It is our vision that in the future, these robots will be miniaturized to the extent that they can be seamlessly integrated into existing practices of body ornamentation. With the addition of kinetic capabilities, traditionally static jewelry and accessories will start displaying life-like qualities, learning, shifting, and reconfiguring to the needs and preferences of the wearer, also assisting in fluid presentation of self. We envision a new class of future wearables that possess hybrid qualities of the living and the crafted, creating a new on-body ecology for human-wearable symbiosis.

CHRIS CUNNINGHAM

Björk: All Is Full of Love

The video reaches its harmonious climax as the robots join in embrace, still being detailed by the robotic machines beside them.
Each robot was designed by Cunningham, faces reminiscent of Björk’s own delicate visage. The sterility of the room and lighting and the rendered movements of the machines contrasts with the fluid motions of the robots as they connect in a purely human method.

JORIS STRIJBOS

SVNSCRNS
SVNSCRNS is a commissioning project that is initiated by Klankvorm after a concept by Joris Strijbos. The project consists of the realization of a kinetic audiovisual installation for which artists are invited to realize content. The installation can be used for live performances as well as for playing prearranged compositions. The installation consists of seven rotating projection screens and speakers that can be controlled from a central point. Custom build software and hardware are accessible for artists from different backgrounds to experiment with this new dynamic field for audiovisual composition. Light, sound and movement come together with different forms of digital media to create a multi sensorial experience for the audience. In this way the project functions as a platform in which makers and creators of all kinds can collaboratively explore this kinetic audiovisual medium. The result is a slow moving robotic structure which can display different sorts of media but in it’s presence will have a strong influence on the experience of the spectator.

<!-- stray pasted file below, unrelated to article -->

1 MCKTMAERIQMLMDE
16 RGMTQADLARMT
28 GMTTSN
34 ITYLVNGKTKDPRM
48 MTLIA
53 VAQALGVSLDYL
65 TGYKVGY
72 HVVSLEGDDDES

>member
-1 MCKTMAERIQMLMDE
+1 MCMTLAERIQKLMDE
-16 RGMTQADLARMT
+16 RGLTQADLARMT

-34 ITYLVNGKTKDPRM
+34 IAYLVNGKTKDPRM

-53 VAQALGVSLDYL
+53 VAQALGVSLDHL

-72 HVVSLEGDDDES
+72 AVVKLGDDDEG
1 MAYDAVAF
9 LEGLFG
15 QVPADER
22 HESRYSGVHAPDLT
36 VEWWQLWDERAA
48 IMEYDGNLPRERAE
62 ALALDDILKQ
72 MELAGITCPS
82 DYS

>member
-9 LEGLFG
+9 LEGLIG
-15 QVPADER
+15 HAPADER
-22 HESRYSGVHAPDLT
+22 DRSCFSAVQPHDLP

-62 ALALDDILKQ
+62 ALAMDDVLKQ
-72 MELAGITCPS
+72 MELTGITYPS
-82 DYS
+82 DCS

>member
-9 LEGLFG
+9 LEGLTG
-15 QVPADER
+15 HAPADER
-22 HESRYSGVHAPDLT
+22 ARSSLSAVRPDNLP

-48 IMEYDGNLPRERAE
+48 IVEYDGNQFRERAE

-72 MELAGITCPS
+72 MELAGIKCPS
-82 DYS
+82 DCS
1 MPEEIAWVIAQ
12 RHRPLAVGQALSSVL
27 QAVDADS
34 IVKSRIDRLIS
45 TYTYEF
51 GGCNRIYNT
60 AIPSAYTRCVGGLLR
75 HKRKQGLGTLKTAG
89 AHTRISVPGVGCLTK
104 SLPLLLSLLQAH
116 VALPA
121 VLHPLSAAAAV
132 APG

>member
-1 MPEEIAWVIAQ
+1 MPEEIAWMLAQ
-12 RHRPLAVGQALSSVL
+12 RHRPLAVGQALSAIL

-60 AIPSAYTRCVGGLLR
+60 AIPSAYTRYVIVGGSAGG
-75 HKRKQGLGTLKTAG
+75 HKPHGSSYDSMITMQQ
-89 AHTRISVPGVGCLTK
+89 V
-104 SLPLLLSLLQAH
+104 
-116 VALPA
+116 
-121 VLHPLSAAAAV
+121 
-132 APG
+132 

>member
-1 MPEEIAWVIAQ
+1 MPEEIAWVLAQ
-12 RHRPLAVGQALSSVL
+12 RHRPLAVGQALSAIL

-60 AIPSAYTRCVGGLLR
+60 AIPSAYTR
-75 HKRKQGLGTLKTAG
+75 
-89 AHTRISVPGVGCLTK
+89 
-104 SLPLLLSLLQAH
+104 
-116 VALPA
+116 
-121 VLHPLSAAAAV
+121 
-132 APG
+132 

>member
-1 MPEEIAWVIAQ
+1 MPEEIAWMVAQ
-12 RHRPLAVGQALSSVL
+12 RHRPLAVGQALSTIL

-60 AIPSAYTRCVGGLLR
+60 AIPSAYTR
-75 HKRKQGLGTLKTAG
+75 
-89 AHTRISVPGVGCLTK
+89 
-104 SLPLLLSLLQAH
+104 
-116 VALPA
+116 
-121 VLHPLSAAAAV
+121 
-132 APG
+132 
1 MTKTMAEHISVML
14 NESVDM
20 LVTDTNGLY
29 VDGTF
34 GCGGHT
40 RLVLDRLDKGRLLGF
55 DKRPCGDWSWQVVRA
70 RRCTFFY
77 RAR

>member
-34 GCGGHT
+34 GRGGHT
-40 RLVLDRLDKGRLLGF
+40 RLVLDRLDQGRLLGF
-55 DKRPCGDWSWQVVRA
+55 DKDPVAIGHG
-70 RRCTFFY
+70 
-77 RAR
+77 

RAFFAELLO D’ ANDREA AND MAX DEAN

The Robotic Chair
The Robotic Chair is a generic-looking wooden chair with the capacity to fall apart and put itself back together. With shuddering force, the chair collapses to the floor. With persistence and determination, it proceeds to seek out its parts and upright itself. Powered by MICROMO coreless dc motors, The Robotic Chair is distinguished in the world of objects for its capacity to elicit empathy, compassion and hope.